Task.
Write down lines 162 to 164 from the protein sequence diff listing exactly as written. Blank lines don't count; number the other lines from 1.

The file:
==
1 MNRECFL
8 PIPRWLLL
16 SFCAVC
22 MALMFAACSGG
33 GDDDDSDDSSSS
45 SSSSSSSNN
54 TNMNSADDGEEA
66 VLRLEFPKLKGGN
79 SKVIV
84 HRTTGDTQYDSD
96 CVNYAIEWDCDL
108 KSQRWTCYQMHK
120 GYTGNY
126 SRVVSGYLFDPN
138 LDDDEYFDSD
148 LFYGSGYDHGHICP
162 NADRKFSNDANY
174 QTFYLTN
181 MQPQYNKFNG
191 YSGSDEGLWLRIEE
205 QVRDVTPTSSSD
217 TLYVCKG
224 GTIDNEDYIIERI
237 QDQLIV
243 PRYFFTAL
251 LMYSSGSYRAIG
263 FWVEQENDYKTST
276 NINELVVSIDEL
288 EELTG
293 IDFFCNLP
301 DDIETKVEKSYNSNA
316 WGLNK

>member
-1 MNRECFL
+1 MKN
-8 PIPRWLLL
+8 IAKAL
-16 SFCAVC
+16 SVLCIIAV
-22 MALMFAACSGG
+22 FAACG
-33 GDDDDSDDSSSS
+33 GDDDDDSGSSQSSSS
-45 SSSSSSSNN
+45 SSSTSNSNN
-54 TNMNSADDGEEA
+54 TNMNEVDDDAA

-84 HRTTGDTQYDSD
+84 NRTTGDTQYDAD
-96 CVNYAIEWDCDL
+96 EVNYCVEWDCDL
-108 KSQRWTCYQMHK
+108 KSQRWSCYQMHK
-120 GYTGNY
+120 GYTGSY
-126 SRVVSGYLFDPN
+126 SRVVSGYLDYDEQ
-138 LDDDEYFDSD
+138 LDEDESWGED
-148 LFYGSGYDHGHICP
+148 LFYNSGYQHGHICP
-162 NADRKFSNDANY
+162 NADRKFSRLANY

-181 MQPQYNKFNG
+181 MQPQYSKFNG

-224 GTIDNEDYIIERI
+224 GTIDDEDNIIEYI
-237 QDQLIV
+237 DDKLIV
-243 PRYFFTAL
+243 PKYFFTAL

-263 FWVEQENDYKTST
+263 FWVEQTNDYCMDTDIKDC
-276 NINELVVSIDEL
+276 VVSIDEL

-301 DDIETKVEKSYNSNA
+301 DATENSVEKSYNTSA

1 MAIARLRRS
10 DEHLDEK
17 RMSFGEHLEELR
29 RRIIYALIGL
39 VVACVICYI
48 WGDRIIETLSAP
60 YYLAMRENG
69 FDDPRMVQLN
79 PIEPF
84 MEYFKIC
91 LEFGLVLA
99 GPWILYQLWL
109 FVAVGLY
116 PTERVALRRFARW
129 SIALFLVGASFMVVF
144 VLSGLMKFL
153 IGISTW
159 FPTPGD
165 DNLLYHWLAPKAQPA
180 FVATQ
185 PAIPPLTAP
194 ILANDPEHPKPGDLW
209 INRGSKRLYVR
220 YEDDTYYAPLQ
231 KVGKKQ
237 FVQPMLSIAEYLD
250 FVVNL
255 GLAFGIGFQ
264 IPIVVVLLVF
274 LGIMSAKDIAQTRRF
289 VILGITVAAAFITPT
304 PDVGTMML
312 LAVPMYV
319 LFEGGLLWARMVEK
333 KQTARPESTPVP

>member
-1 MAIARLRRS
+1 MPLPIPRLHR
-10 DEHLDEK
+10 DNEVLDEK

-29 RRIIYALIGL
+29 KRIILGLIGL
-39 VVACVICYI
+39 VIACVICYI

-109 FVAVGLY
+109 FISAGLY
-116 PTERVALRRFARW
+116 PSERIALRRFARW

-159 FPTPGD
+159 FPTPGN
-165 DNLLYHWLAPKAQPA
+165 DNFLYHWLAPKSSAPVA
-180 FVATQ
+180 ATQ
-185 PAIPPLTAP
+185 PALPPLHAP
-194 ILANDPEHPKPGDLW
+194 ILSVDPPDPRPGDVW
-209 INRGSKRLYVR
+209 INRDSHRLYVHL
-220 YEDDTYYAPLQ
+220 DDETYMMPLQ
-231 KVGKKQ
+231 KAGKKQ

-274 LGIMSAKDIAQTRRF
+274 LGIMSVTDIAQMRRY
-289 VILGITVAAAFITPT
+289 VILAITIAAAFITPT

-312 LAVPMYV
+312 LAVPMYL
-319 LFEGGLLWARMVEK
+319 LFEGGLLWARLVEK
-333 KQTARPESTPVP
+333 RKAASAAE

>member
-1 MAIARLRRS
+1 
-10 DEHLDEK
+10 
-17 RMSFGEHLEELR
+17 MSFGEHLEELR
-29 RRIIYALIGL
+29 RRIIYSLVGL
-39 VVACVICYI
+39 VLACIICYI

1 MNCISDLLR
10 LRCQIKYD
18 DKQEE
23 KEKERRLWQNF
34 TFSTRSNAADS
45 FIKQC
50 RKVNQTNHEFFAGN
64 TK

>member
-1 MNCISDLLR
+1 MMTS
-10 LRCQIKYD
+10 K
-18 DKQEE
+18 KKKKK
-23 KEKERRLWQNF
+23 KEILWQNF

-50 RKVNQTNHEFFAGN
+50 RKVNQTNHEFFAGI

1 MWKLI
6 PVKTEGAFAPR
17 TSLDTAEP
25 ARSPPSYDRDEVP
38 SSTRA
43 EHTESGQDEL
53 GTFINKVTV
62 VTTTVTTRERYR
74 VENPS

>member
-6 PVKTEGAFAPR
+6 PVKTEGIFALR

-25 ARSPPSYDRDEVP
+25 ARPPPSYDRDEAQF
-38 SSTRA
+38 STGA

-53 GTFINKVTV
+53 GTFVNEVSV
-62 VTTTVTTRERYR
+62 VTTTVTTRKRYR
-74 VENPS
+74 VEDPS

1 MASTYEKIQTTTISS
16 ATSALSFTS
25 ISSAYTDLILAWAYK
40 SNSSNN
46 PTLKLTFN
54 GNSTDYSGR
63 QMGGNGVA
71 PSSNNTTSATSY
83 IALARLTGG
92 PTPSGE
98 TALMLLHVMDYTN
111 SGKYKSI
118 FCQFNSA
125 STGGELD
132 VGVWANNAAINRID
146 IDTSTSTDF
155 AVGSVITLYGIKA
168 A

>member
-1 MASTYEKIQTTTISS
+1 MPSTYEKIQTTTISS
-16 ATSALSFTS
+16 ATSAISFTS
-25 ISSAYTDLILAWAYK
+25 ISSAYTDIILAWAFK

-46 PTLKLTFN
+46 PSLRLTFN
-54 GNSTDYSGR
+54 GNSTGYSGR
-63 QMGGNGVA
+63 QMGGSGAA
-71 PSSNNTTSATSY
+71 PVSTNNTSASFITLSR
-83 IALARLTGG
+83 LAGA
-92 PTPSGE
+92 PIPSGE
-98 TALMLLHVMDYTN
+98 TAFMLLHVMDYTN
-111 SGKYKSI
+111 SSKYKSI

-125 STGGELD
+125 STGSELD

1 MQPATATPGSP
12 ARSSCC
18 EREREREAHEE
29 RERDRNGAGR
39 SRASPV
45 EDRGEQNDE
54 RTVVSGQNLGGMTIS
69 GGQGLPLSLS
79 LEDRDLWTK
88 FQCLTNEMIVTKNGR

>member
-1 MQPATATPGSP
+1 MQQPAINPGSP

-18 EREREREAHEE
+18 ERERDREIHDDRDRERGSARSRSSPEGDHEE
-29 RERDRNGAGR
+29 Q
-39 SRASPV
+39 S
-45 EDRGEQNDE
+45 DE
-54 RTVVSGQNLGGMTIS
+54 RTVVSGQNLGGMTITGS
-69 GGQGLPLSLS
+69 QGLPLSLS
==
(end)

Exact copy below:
+39 VLACIICYI

1 MNCISDLLR
10 LRCQIKYD